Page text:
—I have no greater joy than this, to hear of my children walking in the truth. (3 John 4).
Had enough? We could do this all day!
Joy is the natural state for the people of God and takes many forms….
Laughter. Weeping. Hugging. Smiling. A positive attitude. A sunny disposition. Singing. Tears. Gratitude. A peaceful heart. Exuberance. Prayer. Energy (for work). Worship. Appreciation. Speaking to others. Art of all types. Boldness. Courage.
Truly, the joy of the Lord is our strength.
I’m remembering two favorite stories of joy…
–As the new denominational leader for the SBC churches of metro New Orleans, I was visiting our churches. One Sunday I worshiped with FBC Harahan where Carl Hubbell was pastor. They may have had a hundred in the building, and the service had been rather routine. On the pew behind me sat a young boy of maybe 9 or 10 who looked like he’d rather be outside playing ball.
After the sermon, the final thing in the order of worship was a layman who led a prayer time. “Anyone have a prayer request?” he asked and took a few from the congregation. And then, “Before we pray, does anyone have a praise to share?” That’s when the kid behind me broke up the service.
Two nights earlier, the championship football team from nearby John Curtis Christian School had traveled to Birmingham to play Hoover High School’s team. They were ranked #1 and #2 in the nation. It was a big deal. Our local team had won.
So, when the deacon asked if anyone had a praise, this young lad spoke up. “We kicked Hoover’s butt!” The congregation exploded in laughter and applause. It was the best thing that happened in that service. If I could have arranged it, I’d have had that happen at the start of the worship service because it broke the ice and bonded everyone. Laughter and joy can do that.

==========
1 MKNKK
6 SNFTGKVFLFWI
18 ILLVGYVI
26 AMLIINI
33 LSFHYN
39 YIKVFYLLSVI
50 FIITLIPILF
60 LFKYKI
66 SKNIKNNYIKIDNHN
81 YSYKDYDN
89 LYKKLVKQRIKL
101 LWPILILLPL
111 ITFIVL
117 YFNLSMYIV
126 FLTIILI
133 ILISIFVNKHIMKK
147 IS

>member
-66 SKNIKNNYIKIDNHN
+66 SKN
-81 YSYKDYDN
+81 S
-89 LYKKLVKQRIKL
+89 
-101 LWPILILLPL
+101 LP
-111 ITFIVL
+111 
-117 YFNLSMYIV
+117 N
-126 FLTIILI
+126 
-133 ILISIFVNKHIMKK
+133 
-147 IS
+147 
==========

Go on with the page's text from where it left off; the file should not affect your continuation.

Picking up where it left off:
Knowing this, pastors have been known to try to arrange for laughter through a funny story or something clownish, but it rarely works. The best kind of humor in a worship service happens spontaneously, something perhaps even engineered by the Holy Spirit. You cannot plan that, but you can pray for it to happen.
–When Jack Hinton was a pastor in New Bern, NC, he took a group from his church on a mission trip to Tobago in the Caribbean. One day they ministered at a leprosarium, a retreat facility for lepers. As they fanned out across the campus they had their hearts broken by what leprosy does to humans. After a bit, the director of the hospital invited Pastor Jack and the Carolinians to hold a worship service in their chapel. The patients were all able to walk, although a few helped one another.
As they entered, Pastor Jack, standing at the front of the chapel, saw something unusual. A woman entered and took a seat on the back row, and turned to face the wall. That was strange.
The Carolina group had some songs, prayers, testimonies, and Scriptures. Then Pastor Jack said, “Folks, we have time for one more song. Does anyone have a favorite hymn you’d like us to sing?” And now for the first time, the little woman on the back row turned around.
Pastor Jack found himself staring at the most hideous face he had ever seen. Because of leprosy, the woman had no nose. And no lips. And when she raised her hand, there was no hand there, just a bony nub.
She said, “Could we sing ‘Count Your Many Blessings’?”
Pastor Jack just lost it. He stood there, tears welling up in his throat, unable to get a word out. Finally, he stepped outside the building and wept. Someone else led the song. One of the men walked outside and put his arm around his pastor. “You’ll never sing that song again, will you, Jack?”
The pastor said, “Oh yeah. I’ll sing it. But not in the same way.”
Can you count your blessings? How’s your joy?